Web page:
The financial landscape of America is changing rapidly. Many factors contribute to this change, but the one we’re primarily interested in today is the need for all communities to be financially literate. It’s not just about personal finance anymore; it’s also about community and social finances.
Some communities are teaching residents more than when to call a foreclosure lawyer or expert when they encounter financial problems. Leaders and community workers are making it a point to teach financial literacy and wealth management to residents, especially the younger generation.
Financial literacy isn’t just a measure of how much money you have: it’s an indicator of your ability to make informed decisions concerning your money and your life-determining choices related thereto.
The importance of financial literacy for individuals, families, neighborhoods, townships, cities, and states cannot be overstated. So what can you do?
Here are six ways that will encourage financial literacy in communities across America:
1. Have a financial literacy day at your local library.
In the past, financial literacy was considered a specialized skill. But now, it has been shown that everyone can access these skills and knowledge by following a few simple steps.
Offering free classes on personal finance basics for adults and children alike at libraries, schools, faith-based organizations, etc., is one good way to encourage financial literacy in your community, especially among young adults.
2. Educate children about the importance of saving money while young.
One of the most important things you can do is teach kids about money from an early age so that they grow up understanding finances and how they work.
Teach them how to budget and what money is used for by giving them an allowance. Encourage children that have their bank accounts to save a portion of their income while teaching them that money can be put in the bank or used to purchase items they want/need.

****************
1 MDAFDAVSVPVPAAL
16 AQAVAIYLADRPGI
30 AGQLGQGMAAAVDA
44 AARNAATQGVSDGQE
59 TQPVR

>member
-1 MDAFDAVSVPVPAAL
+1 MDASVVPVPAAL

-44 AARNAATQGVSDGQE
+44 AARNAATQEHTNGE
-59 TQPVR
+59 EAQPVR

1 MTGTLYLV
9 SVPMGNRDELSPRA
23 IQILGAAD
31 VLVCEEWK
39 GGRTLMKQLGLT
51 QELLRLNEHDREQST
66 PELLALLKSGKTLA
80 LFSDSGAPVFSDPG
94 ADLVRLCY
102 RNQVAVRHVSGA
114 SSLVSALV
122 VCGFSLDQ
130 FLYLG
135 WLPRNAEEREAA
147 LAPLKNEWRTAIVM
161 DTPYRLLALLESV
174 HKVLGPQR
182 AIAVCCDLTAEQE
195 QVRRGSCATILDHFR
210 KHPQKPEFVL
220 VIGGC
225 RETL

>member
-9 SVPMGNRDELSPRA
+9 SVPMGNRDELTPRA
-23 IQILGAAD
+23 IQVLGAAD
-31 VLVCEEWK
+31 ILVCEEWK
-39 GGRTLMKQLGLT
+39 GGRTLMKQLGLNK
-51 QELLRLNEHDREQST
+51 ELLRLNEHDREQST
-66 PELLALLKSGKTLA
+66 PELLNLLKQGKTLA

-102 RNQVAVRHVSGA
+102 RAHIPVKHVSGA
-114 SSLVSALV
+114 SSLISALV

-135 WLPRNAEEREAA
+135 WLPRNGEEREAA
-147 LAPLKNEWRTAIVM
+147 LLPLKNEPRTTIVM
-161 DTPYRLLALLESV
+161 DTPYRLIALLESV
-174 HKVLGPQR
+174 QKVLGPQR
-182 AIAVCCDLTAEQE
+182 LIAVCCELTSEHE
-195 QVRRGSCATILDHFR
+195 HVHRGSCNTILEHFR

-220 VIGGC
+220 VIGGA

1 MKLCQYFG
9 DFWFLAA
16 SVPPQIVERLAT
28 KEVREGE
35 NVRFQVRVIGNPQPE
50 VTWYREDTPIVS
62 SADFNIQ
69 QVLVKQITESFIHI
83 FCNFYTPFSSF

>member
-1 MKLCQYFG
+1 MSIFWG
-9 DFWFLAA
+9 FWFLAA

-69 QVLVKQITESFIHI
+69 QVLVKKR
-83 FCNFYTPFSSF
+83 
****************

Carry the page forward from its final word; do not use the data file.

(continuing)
Use books about saving money as a starting point for a discussion between the parent and child. Children’s literature is an excellent way to get children thinking about saving money early on in life before they receive their allowance.
3. Create a financial literacy program for adults in your community.
Adults who have experienced being broke, bankrupt, or even had a foreclosed property can still learn to manage their finances better. The key to teaching adults about money is making the lessons entertaining so people will stay focused.
One way to bring financial literacy to adults is through a story format similar to the very successful “Dear Abby” column. These tales are based on real-life experiences but have been fictionalized for readers who may recognize themselves or others they know in these stories. Readers will feel a connection to the characters and a genuine interest in resolving their money problems.
Adults can also learn about money through games. It does not matter if the game is fun or serious; adults will play games that teach them about finances just as long as they are entertaining, engaging, and interesting.
4. Offer free workshops on how to manage personal finances and create budgets.
Calendars, worksheets, and templates can do wonders. It gives individuals a pattern to follow when trying to manage their own finances.
Use a savings group as a medium to teach how certain financial products work.
5. Work with local banks to provide loans and means of investment.
Form a partnership with a bank. Banks can offer their customers incentives for opening a savings account. This will encourage savings and show the community that banks are willing to help them succeed financially.
Financial literacy is much more than knowing how to read a bank statement or balancing a checkbook; it’s an understanding of all aspects of money, from saving and earning to investing and borrowing.
The more that people have an understanding of how money works, the better their decisions will be. If they can save for emergencies and provide for retirement, they will experience financial security. The benefits of financially literate communities are many.
6. Provide low-interest savings accounts.
Low-interest savings accounts will encourage people to save their money instead of spending it impulsively. Make it easy to deposit and withdraw cash so that people can access their savings when they need them.
Provide low-interest loans for people who need capital to start businesses or finance education. Your community leaders can encourage local cooperative development of financial institutions with lower transaction costs than private banks.
Financial literacy is an important lesson that communities can benefit from. It’s not just about learning to handle money so that you can stay out of debt but also about how you can save and invest for the future. This way, community members can manage their family’s money and maybe even open small businesses that benefit other people.
The good thing about this is that it has a snowball effect. Having a community that understands how money works mean this community will have a better chance at thriving and being prosperous down the road.